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See also this question.

Without knowing what I was doing, I enabled the largefiles extension, committed a file and pushed it to kiln. Now I know the error of my ways, and I need to permanently revert this change.

I followed the guidance from SO on the subject; and I can remove largefiles locally, but this doesn't affect the remote repos in kiln. I have tried opening the repo in KilnRepositories on the Kiln server and nuking the largefiles folder (as well as deleting 'largefiles' from the requires file), but after a few pushes/pulls the folder and the require's line come back.

Is there a way to make this permanent? (Setting requires to readonly doesn't work either).

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Note: This is true at least of (for Windows) TortoiseHg 2.4 (Mercurial 2.2.1) -> 2.7.1 (Mercurial 2.5.2). I will not speak for future or older versions.

After looking through the various mercurial extensions available, I have concluded that it is generally not possible to convert a repository 'back' once a file has been committed using the largefiles extension.

First, the two rationales for why you do not want largefiles in play on your repos: one and two.

Once a file has has been committed as a largefile, to remove it, all references to the '.hglf' path must be removed from the repo. A backout isn't sufficient, as its commit contents will reference the path of the file, including the '.hglf' folder. Once mercurial sees this, it will write 'largefiles' back to the /.hg/requires file and the repo is once more largefile locked. Likewise with hg forget and remove.

Option 1: If your repo is in isolation (you have end-to-end control of the repo in all of its local and remote locations AND no one else has branched from this repo), it may be possible to use the mq extension and strip the changeset. This is probably only a viable option if you have caught the mistake in time.

Option 2: If the offending changeset (the largefile commit) exists on a commit phase that is draft (or that can be forced back into draft), then it may be possible to import the commit to mq and unapply the changeset using hg qpop. This is superior to stripping, because it preserves the commit history forward from the extracted changeset. In real life, this is frequently not possible, because you've likely already performed merges and pushed/pulled from public phase branches. However, if caught soon enough, mq can offer a way to salvage the repo.

Option 3: If the offending changeset is referenced in one and only one place (the original commit), and no one has attempted to backout/remove/forget the changset (thus creating multiple references), it may be possible to use hg rebase, to fold the first child changeset after the offense with the parent changeset of the offense. In doing so, the offensive changeset becomes a new head which can then be stripped off with mq strip. This can work where attempts to import to mq have failed.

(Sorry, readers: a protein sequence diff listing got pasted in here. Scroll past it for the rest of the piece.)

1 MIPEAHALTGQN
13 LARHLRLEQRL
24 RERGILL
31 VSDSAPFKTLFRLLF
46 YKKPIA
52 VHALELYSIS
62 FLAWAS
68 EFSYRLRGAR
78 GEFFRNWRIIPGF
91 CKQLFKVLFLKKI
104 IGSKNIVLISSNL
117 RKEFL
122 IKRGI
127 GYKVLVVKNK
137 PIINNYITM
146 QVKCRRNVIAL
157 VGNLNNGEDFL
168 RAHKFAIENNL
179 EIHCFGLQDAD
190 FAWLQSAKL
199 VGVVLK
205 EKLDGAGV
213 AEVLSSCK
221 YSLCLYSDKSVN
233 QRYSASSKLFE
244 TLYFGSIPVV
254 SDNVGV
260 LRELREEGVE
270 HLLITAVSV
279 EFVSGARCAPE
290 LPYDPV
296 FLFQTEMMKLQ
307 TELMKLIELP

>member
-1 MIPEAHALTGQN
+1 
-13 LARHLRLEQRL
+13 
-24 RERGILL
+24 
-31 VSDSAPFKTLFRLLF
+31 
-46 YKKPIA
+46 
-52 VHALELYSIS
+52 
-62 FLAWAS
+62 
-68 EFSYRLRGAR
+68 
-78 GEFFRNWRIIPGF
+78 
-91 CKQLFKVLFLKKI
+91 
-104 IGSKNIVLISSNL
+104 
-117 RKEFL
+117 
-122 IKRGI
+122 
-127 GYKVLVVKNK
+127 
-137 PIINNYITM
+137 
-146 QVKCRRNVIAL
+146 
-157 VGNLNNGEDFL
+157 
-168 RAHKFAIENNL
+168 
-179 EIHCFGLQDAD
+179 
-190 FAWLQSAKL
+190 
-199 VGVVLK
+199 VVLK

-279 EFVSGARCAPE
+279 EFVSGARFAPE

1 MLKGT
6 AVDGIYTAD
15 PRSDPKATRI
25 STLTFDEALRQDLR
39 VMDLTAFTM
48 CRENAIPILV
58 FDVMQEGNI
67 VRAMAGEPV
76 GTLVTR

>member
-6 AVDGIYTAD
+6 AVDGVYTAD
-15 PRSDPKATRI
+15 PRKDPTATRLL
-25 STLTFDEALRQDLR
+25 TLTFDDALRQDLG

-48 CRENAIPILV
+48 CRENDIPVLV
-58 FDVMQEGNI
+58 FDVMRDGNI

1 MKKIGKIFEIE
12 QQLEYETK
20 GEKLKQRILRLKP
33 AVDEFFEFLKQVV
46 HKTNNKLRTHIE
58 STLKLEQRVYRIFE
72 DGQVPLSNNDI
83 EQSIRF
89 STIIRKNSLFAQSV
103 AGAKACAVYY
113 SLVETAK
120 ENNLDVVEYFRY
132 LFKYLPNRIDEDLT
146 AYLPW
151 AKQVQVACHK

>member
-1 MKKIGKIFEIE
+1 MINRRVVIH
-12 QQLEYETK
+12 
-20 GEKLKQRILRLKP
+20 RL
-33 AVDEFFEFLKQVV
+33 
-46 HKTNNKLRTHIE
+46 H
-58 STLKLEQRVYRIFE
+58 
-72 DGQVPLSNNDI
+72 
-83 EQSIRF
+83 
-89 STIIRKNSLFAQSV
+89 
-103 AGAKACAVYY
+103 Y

Option 4: If none of the above work, you can use transplant or graft, to export all of the non-offending changesets as patches (careful to export them in the correct sequence), then hg update to the first sane changeset before the offense, mq strip the repo of all forward changesets and then reapply your exported patches in sequence.

Option 5: (What I ultimately did). Clone the repo locally, so that you have two copies: clone_to_keep, clone_to_destroy. In clone_to_keep, update to the first sane changeset before the offense. Mq strip all forward changesets. Merge back down if left with multiple heads. In clone_to_destroy, update to the tip. In windows explorer, copy everything in /clone_to_destroy except the .hg and .hglf folders to the /clone_to_keep folder. Inside Tortoise, commit all changes in clone_to_keep as a single changeset. Preserve one remote instance of clone_to_destroy in a readonly state for historical purposes, and destroy all others.

Option 6: The nuclear option. If all else fails, and if you don't care about the integration of your repo with external systems (bug tracking, CI, etc), you can follow the aforementioned SO post and use the hg convert extension. This will create a new copy of the infected repo, removing all references to the offending changesets; however, it does so by iterating each changeset in the entire repo and committing it to the new repo as a NEW changeset. This creates a repo which is incompatible with any existing branch repos--none of the changeset ids will line up. Unless you have no branch repos, this option will probably never work.

In all cases, you then have to take your fix and manually reapply to each distinct repository instance (copy the repo folder, clone, whatever your preferred method).

In the end, it turns out that enabling largefiles is an extremely expensive mistake to make. It's time consuming and ultimately destructive to fix. I don't recommend ever allowing largefiles to make it into your repos.

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